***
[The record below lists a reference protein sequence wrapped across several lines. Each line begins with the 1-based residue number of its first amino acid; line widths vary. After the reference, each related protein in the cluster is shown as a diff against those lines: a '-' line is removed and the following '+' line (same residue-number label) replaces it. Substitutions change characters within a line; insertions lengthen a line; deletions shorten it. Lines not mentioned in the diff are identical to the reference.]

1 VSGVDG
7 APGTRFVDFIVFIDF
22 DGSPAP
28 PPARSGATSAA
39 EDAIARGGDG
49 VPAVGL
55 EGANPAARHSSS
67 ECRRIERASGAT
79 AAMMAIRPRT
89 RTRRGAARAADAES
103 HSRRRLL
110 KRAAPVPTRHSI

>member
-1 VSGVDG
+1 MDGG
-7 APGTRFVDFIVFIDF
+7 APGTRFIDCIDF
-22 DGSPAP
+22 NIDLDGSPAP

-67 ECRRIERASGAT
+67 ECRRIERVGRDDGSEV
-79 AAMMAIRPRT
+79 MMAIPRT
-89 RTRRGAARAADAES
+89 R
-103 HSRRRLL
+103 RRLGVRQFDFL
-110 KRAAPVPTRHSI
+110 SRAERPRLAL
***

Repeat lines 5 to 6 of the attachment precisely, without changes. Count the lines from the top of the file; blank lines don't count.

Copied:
28 PPARSGATSAA
39 EDAIARGGDG